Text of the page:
thinkbroadband :: Openreach fibre network now available to 15 million premises
While there are many critics of the Openreach fibre optic roll-out, it is actually happening and at a fast pace, with the network now available to some 15,000,000 premises, though it is still a 99% Fibre to the Cabinet (FTTC) network.

"Fibre broadband is at the heart of our business and so it is great that we have now passed more than fifty per cent of UK premises. This is a significant milestone and one that our engineers can be proud of. They have worked through many months of appalling weather to bring the benefits of fibre to cities, towns and villages and this is making a genuine difference to how people live their lives.
Fibre broadband can play an important part in stimulating and supporting an economic recovery. Our investment, together with that of our partners, is helping to generate thousands of jobs and give small businesses the speeds that were previously the preserve of larger ones based in cities. These speeds will help them to become more nimble and responsive and that in turn will help them to expand. We are already seeing this in areas, both urban and rural, where fibre is available."

Openreach chief executive Liv Garfield
The commercial roll-out that was centered around 2.5 billion of investment by BT is set to finish in Spring 2014, but with some 18 BDUK projects now on board the engineering teams and contractors are set to remain busy for the next three or so years. Plus if the Fibre on Demand product proves even vaguely popular with business users further expansion of employee numbers may be required.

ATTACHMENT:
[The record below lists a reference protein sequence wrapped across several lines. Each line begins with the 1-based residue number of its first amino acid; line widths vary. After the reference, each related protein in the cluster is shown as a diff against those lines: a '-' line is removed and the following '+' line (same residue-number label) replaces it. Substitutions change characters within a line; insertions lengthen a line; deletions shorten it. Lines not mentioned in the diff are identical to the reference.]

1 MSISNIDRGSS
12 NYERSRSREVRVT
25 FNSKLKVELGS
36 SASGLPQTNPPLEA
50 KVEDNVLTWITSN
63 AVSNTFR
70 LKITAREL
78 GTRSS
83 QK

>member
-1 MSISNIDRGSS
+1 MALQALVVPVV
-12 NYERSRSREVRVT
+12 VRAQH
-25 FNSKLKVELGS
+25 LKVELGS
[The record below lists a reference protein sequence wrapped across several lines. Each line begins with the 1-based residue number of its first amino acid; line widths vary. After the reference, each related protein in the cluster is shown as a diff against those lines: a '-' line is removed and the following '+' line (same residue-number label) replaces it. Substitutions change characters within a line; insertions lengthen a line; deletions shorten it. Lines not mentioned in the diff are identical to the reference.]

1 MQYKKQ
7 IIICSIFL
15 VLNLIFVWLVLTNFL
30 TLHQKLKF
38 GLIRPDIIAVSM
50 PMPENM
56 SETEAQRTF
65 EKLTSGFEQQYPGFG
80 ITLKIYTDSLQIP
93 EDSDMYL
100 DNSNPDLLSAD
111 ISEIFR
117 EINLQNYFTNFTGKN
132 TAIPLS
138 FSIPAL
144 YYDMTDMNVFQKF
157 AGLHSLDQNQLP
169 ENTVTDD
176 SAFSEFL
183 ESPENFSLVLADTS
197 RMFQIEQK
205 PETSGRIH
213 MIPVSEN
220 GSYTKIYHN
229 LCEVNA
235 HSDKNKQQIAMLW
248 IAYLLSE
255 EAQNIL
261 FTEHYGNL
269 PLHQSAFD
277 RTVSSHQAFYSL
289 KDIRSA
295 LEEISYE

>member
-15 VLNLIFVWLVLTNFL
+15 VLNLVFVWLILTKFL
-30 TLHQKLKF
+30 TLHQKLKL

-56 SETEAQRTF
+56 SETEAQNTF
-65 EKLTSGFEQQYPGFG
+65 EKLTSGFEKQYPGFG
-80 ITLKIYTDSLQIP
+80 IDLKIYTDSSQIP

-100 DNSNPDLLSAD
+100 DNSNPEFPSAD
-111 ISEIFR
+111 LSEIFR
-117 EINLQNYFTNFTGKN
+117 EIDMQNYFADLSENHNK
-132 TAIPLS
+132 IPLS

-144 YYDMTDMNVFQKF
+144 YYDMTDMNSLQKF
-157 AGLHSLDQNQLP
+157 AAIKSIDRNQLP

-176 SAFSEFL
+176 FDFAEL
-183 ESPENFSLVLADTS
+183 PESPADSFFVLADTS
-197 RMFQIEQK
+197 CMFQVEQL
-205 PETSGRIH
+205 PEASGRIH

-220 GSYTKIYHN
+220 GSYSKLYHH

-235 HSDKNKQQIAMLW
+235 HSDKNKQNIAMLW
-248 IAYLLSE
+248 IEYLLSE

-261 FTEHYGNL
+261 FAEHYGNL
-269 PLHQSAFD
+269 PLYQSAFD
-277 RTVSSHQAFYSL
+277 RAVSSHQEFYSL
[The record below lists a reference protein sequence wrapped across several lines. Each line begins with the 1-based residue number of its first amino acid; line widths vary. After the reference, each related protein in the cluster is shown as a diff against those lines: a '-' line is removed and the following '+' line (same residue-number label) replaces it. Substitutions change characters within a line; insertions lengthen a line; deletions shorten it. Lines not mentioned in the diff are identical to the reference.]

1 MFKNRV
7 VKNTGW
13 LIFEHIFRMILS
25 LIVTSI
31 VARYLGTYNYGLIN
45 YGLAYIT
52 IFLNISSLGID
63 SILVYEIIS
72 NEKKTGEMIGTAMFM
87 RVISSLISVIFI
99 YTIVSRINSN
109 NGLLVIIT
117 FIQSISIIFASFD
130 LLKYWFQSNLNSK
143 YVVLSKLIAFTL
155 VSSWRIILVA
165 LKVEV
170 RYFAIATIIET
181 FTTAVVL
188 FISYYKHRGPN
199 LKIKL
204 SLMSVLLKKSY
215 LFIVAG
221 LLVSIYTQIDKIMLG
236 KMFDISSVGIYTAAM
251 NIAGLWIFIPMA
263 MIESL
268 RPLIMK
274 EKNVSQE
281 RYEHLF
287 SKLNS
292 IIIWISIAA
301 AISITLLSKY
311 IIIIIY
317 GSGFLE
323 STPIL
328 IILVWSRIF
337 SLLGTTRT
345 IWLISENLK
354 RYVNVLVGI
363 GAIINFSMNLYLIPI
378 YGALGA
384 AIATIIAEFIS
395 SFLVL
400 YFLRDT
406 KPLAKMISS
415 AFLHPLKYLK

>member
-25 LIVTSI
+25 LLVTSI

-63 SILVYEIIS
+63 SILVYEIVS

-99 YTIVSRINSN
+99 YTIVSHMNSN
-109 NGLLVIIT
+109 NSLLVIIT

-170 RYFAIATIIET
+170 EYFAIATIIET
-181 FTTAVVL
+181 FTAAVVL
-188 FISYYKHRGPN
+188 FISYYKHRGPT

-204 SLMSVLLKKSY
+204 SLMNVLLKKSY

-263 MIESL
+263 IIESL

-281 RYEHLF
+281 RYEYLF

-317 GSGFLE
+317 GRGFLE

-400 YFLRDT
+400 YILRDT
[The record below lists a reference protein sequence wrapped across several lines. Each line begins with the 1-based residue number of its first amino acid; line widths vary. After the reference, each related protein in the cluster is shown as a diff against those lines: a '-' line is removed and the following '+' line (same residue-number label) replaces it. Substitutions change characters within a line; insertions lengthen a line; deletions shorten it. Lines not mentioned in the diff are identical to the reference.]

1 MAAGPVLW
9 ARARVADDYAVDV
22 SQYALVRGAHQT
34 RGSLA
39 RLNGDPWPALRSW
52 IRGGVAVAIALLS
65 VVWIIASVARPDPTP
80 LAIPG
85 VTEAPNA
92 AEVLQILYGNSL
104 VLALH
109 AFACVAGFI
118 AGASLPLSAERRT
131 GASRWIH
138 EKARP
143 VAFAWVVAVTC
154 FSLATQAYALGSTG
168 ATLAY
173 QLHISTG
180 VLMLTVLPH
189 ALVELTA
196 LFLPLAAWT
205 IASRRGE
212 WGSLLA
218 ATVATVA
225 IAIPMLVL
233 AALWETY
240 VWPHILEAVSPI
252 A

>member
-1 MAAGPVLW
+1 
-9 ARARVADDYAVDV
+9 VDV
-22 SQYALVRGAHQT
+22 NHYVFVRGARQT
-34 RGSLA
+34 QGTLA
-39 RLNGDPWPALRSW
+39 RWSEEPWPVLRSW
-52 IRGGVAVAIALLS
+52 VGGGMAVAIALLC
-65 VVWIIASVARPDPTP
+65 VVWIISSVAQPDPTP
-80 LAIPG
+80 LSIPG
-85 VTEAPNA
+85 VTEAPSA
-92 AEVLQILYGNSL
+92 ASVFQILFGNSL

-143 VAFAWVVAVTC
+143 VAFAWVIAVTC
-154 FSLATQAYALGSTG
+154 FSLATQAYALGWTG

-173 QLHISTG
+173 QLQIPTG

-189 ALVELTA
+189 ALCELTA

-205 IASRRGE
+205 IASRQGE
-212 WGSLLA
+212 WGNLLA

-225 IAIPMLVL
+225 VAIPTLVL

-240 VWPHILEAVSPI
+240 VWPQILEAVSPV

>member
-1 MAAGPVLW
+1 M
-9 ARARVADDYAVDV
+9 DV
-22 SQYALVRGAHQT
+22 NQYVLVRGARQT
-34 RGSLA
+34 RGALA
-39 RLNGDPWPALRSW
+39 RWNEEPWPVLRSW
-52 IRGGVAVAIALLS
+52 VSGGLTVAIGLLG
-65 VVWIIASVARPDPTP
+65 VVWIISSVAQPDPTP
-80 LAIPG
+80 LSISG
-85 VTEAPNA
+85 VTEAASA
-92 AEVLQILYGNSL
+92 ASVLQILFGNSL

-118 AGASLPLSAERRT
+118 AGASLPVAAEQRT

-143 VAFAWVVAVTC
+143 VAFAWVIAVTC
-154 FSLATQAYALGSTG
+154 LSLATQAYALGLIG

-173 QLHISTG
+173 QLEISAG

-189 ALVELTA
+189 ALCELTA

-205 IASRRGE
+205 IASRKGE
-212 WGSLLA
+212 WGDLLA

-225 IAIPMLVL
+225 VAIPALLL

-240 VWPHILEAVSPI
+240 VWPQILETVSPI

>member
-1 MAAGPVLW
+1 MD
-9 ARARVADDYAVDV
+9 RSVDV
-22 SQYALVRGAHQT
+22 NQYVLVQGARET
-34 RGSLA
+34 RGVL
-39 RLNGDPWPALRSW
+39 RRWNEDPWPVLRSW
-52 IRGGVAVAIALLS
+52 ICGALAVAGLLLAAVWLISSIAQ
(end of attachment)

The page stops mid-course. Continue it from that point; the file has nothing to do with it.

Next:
The criticism levelled at Openreach is largely two fold, you have providers like TalkTalk complaining that the cost of the FTTC-GEA service is too high (around 9 per month for LLU, or 16 a month from BT Wholesale) or others insisting the Openreach roll-out is just a patch up solution. Openreach already talks of the commercial roll-out having a 12 year pay back term, so reducing Openreach revenue from the new service would lengthen that, and perversely would probably mean any ideas of a full fibre (FTTP) roll-out are pushed further away.

The fact that Openreach has not gone for a full fibre roll-out, actually leaves the commercial market open for some of the people with the money to roll-out their own FTTP and FTTB networks, and while there is a lot of movement in this area it is largely the smaller operators, rather than a large operator looking to target millions of homes.

For no clearer sign of what difference the FTTC roll-out is making to UK broadband speeds, compare the average speed of BT Retail customers (Fibre and ADSL2+) at 23.8 Mbps with those of O2/Be (just ADSL2+) 7.6 Mbps in a blog article we posted a month ago.